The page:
The Orange County fairgrounds in Costa Mesa, California, served as the playground for grown-up kids and their cars for the third annual Goodguys Get-Together. Only being the third year for Goodguys in Orange County, it's a baby compared to the veteran California events such as Del Mar, in its ninth year, and Pleasanton, going on 23 years. Though just starting out, this show has proven to draw quite a crowd. Southern California's mild sunny weather suits automotive hobbyists perfectly, and it's only natural for car guys and gals to migrate to its warmth. We weren't blessed with SoCal's usual smell of sun screen, but victim to frequent overcast and temperatures in the 50s--unseasonably cold to the natives. That didn't stop Goodguys' loyal crowd from attending though.
Goodguys has been around since 1983, giving people of all budgets and abilities a place to show off their cars, and enjoy the company of others who share the same passion. The traditional car-show format changed drastically when Goodguys introduced the Street Challenge autocross two years ago. The Street Challenge autocross gets people up off their folding chairs and behind the wheel of their cars, showing off what they can do besides sit and look pretty. Cars with cornering power to go with power are getting popular, and are admired more now than ever before. Since it's hard to put a number on handling performance, besides a skidpad rating, it's nearly impossible to show what your car is made of on paper. Quarter-mile times and dyno results do a great job of sharing a straight-line car's capabilities, but they don't help the guys who spend their bucks on tubular control arms instead of a power-adder. That is the fantastic thing about the Street Challenge: since it doesn't occupy the large footage of a competition-style autocross event, a ton of horsepower doesn't really improve your times. The Street Challenge drew a diverse crowd; it wasn't just the big-braked, hyper muscle cars, but a collection of cars from every era and performance level. It was clear the challenge was less of a competition, and more about just having fun with the car you brought.
There's more to the shows than just the Street Challenge autocross. Over 100 vendors came to the show with their trailers loaded with project cars, product, and demonstration material. Car shows are often the only opportunities that manufacturers get to dazzle us with the new products they've made. Companies like Air Ride and Detroit Speed & Engineering were not only showing off their goods in their booths, but also flexing their muscles out on the autocross course. If you don't mind walking around with them, you can even purchase parts too.
The rest of the show consisted of guys and gals who love cars. Since the show was open to all years of domestic cars and trucks, the spread of vehicles to look at was vast. No matter what you're into, from late-model Mustangs to '32 Fords, there was something to tickle your fancy. We walked every inch of the show, talking to people who were excited about their rides and about being there, which we can't get enough of. There were so many cars we wanted to cover but we just can't fit them all in here. Every Goodguys show we've attended over the years has been a fun-filled family oriented experience. We can't think of a better way to spend a weekend with your car buddies or family than at a Goodguy's car show.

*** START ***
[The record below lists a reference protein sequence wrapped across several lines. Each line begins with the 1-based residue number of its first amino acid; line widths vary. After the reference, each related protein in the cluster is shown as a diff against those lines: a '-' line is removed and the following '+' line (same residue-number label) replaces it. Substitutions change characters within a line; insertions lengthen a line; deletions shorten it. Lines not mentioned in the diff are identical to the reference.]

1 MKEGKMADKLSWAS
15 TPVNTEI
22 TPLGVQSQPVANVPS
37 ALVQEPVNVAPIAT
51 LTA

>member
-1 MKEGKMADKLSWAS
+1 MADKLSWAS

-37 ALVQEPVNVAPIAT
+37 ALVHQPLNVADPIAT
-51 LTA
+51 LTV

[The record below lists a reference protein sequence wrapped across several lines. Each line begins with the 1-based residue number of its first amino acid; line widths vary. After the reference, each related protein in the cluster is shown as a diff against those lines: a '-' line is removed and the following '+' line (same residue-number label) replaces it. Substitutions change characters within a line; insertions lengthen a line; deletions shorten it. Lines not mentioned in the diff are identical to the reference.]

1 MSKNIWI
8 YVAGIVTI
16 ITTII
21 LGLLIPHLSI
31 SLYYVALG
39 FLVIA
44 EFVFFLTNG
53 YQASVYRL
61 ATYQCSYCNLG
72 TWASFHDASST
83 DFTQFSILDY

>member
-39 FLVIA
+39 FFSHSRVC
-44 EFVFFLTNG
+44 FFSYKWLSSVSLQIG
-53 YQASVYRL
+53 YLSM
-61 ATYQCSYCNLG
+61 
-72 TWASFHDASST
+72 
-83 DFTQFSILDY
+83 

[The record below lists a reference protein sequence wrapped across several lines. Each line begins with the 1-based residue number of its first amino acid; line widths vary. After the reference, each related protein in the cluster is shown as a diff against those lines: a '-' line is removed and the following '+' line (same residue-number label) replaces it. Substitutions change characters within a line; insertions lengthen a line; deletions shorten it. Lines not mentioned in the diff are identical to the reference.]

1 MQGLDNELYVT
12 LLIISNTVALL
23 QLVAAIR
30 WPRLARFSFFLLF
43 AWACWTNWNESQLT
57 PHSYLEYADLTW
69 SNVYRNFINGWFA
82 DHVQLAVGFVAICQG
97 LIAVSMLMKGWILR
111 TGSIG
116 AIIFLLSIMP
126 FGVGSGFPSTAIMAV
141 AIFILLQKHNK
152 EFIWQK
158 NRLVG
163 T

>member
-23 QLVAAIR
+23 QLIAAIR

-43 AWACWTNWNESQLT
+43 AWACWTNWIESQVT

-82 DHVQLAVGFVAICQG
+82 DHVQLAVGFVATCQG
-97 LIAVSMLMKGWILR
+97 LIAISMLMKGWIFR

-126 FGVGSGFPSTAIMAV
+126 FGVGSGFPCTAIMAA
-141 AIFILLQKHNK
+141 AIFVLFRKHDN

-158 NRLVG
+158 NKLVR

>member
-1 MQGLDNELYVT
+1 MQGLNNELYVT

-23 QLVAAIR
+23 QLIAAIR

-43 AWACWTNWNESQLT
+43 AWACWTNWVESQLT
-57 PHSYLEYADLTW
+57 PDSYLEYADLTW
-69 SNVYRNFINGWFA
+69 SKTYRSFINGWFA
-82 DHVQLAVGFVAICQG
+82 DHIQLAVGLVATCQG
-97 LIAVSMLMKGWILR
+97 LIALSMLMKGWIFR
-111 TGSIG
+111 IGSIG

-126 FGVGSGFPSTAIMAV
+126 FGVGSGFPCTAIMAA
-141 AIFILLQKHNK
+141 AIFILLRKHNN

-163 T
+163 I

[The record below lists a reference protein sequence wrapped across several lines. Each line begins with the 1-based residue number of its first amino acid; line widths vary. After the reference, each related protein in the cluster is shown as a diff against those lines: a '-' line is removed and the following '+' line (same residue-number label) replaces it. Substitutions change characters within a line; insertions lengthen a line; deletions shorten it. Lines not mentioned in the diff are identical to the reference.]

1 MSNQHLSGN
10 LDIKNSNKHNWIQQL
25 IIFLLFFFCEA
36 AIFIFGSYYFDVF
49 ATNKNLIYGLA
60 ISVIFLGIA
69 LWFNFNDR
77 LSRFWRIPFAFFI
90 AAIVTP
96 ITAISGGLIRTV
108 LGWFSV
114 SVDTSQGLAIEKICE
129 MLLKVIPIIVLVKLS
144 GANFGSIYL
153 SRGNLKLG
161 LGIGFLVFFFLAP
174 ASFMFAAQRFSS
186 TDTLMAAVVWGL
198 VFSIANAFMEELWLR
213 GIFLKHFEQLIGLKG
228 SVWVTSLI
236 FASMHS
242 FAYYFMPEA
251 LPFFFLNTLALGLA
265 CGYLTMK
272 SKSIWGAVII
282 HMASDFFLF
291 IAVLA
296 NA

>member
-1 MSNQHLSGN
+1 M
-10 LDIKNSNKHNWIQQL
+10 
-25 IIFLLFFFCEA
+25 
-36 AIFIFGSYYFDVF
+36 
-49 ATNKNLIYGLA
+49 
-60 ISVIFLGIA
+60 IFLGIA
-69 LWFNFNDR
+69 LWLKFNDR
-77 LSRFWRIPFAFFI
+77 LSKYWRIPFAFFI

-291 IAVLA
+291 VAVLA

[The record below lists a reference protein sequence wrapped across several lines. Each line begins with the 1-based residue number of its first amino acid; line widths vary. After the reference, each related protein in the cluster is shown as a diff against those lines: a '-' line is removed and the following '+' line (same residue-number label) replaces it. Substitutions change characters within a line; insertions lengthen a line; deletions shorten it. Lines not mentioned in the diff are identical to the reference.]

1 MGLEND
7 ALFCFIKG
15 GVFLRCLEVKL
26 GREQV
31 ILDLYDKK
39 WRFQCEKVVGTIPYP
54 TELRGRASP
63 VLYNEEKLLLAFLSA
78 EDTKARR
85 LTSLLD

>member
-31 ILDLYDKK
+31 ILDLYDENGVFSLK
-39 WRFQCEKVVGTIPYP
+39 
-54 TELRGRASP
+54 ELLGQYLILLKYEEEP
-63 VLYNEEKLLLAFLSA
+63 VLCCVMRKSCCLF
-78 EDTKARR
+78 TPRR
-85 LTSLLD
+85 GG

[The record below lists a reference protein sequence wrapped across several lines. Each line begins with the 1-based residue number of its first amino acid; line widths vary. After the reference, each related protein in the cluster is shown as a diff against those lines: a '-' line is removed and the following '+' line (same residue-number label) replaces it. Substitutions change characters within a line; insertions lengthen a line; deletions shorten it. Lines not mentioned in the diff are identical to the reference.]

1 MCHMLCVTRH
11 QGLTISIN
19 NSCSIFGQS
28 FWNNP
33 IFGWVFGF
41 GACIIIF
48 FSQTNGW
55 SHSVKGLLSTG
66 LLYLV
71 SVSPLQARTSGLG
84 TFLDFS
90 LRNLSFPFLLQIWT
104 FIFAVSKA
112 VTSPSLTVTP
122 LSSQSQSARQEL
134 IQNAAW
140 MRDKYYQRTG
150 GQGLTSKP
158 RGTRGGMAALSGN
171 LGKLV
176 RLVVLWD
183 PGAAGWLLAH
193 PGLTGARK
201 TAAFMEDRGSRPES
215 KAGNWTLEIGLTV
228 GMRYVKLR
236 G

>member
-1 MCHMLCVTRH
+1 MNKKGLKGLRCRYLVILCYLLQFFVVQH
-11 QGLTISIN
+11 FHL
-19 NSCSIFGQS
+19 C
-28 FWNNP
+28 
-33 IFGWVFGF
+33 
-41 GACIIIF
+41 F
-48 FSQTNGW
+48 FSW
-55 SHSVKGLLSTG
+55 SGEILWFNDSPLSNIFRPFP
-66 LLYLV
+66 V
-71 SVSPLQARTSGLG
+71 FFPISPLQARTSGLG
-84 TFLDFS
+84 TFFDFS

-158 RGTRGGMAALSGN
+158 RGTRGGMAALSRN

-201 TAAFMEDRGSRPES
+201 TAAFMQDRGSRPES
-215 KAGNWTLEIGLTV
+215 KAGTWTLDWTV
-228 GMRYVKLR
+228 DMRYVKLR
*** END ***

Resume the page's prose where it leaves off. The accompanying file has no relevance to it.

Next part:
To quiet the smack-talkers and glorify the true driving heroes, Goodguys created the Editors' Challenge. This is the chance for magazine editors and contributors to show off their skills in their own project cars or ones supplied by the participating vendors. The 10 contestants have an hour to squeeze in as many runs as they can, and the best lap time wins. A couple of the editors, such as Steven Rupp from Camaro Performers, and David Freiburger from Hot Rod, had their own cars; the rest shared the driver seats of cars built by Air Ride and Detroit Speed and Engineering. The Air Ride-built Goodguys giveaway '70 Nova named Super Nova even made an appearance. The author even got a single pass in Air Ride's '66 Chevelle, and ran a 35.804. PHR photographer, Robert McGaffin, had much better luck, and whittled his time down to 31.877, which was good for Fifth Place. The top spot went to Steven Rupp in his familiar Bad Penny Camaro, running a 29.69 lap time.
|EDITORS' CHALLENGE RESULTS |
|Driver: ||Magazine: ||Car: ||Time: |
|1. Steven Rupp ||Camaro Performers ||'68 Camaro ||29.694 |
|2. Jim Campisano ||Super Chevy ||‘70 Camaro ||29.978 |
|3. Nick Licata ||Camaro Performers ||’69 Camaro ||30.107 |
|4. Jeff Smith ||Car Craft ||’66 Chevelle ||31.783 |
|5. Robert McGaffin ||Popular Hot Rodding ||’66 Chevelle ||31.877 |
| 6. David Freiburger ||Hot Rod ||’65 Chevy Malibu ||32.849 |
| 7. Travis Noack ||Muscle Car Power ||’66 Chevelle ||34.299 |
| 8. Kev Elliot ||Rod & Custom ||’46 Ford Pickup ||34.906 |
| 9. Liz Miles ||Popular Hot Rodding ||’66 Chevelle ||35.804 |
| 10. Matt Degen ||Orange County Register ||’70 Supernova ||35.869 |
|STREET CHALLENGE WINNERS |
|CLASS: ||DRIVER: ||CAR: ||TIME: |
|Editors ||Steven Rupp ||'68 Camaro ||29.694 |
|Street Machine ||Mike Hodges ||'04 Corvette ||28.964 |
|Vendor ||Kyle Tucker/DSE ||’70 Camaro ||29.183 |
|Street Rod ||Aaron Vukasovich ||'41 International Pickup ||34.280 |
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